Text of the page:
104 Southwestern Historical Quarterly July
practices coexisting with Roman Catholicism, in some cases conveniently ignor-
ing mutual exclusions of contradictory belief.
Although this volume makes no explicit reference to Texas, it offers impor-
tant considerations for the future study of the Texas missions. Vecsey holds that
the Spanish missionary effort failed, at least in the regions he studied, from the
moment of establishment, since the missions never created normative Roman
Catholic communities among Native Americans. Instead, with the missions of
Arizona, New Mexico, and California began an enduring history of tension and
conflict between the two religious traditions that continues to the present time.
These tensions have, according to Vecsey, at the least partially influenced the
historiographical assumptions of the "New Mission History" along with current
Native American activism directed against interpreting in positive fashion the
heritage of Spanish colonialism in the Southwest.
Austin College Light Townsend Cummins
Voices from the San Antonio Missions. By Luis Torres. (Lubbock: Texas Tech
University Press, 1997. Pp. xv+301. Illustrations, foreword, preface,
acknowledgments, appendices, index. ISBN o-89672-378X. $24.95, cloth).
This compilation of eighteen oral interviews is an expanded version of a re-
port prepared for the National Park Service. Interviewees include lifelong resi-
dents of San Antonio's mission communities, civic leaders, persons interested in
historic conservation and preservation, and the priest who represents the Arch-
diocese of San Antonio on issues that concern the four sites in the San Antonio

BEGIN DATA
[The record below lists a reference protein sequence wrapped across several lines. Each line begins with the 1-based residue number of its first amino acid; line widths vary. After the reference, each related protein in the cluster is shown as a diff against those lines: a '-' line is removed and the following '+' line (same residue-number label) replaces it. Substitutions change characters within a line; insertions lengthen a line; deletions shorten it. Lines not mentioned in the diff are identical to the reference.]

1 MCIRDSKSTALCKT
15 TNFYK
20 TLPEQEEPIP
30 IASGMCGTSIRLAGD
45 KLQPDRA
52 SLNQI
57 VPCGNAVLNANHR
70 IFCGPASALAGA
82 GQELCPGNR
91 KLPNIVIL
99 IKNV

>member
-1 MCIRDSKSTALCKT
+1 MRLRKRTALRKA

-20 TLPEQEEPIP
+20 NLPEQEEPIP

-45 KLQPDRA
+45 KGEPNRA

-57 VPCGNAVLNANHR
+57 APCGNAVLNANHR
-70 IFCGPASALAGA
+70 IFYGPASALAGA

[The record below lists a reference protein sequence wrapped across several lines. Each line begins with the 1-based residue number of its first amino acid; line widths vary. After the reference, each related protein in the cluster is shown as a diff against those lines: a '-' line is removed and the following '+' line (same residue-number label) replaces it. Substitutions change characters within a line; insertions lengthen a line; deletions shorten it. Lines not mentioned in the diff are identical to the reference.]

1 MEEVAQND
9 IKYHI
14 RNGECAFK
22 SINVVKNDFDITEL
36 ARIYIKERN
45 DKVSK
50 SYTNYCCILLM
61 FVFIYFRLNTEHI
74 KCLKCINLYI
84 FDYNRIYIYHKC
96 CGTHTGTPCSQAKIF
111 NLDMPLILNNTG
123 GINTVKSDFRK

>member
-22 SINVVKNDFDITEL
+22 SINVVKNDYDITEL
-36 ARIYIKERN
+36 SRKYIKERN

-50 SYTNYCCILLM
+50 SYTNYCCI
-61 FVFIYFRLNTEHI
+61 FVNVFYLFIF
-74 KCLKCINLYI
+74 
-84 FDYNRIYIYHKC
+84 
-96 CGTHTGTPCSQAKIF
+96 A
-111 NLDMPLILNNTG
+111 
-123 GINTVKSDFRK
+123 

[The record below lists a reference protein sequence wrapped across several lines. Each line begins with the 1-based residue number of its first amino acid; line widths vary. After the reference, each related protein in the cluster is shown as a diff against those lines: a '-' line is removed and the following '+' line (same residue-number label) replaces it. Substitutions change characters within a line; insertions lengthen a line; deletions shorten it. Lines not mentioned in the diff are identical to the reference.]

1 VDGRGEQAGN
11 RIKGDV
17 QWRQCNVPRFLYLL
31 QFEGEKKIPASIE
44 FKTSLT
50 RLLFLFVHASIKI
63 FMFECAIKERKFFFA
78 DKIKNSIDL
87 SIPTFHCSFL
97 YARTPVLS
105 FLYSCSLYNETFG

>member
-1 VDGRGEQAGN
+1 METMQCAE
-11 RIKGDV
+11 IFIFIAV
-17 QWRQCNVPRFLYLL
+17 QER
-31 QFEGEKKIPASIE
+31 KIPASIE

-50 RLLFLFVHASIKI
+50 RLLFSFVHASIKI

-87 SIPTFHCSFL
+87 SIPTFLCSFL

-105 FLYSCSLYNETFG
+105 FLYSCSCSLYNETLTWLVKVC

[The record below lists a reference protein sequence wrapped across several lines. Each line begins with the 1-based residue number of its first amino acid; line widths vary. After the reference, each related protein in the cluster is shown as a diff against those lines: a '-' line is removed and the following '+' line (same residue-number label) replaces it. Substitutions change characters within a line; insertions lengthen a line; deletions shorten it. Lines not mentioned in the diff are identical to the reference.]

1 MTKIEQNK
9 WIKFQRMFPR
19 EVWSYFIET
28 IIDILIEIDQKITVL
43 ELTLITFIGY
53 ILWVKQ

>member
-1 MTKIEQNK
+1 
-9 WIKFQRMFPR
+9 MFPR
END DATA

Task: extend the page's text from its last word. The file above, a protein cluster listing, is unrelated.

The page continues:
Missions National Historic Park. The author conducted most of the interviews
himself, and brought to the project his experience as regional editor for the
Southwest and Mexico on the staff of the National Geographic Society's Traveler
Not surprisingly, the anecdotes, reminiscences, and observations related in
the various interviews cover a range of topics and perspectives. Collectively these
testimonies illuminate how Missions San Jose, Concepci6n, San Francisco de la
Espada, and San Juan Capistrano are not just markers of a distant past but vital
centers of ongoing communal life and activity. One particularly striking feature
in several of the oral histories is the description of the missions' aura and mys-
tique. As interviewee Cliff Buech6 put it, "I love to go to Espada and San Juan
Capistrano, because you don't even realize that you're in San Antonio when
you're out there. You're in a different world; you're somewhere else" (p. 125).
Torres chose the subjects for his interviews in consultation with National Park
Service officials. His initial investigations surfaced a list of about one hundred
potential interviewees from whom he selected his cross-section of eighteen. He
then conducted individual, taped conversations at a site familiar to the intervie-
wee and in his or her language of choice: Spanish, English, or a combination of
both. Afterwards, Torres transcribed the questions and answers from each inter-
view, editing the verbatim conversations to make them more readable in written
form. He also translated Spanish passages, except in cases where Spanish expres-
Texas State Historical Association. The Southwestern Historical Quarterly, Volume 102, July 1998 - April, 1999. Austin, Texas. The Portal to Texas History. http://texashistory.unt.edu/ark:/67531/metapth101219/. Accessed January 29, 2015.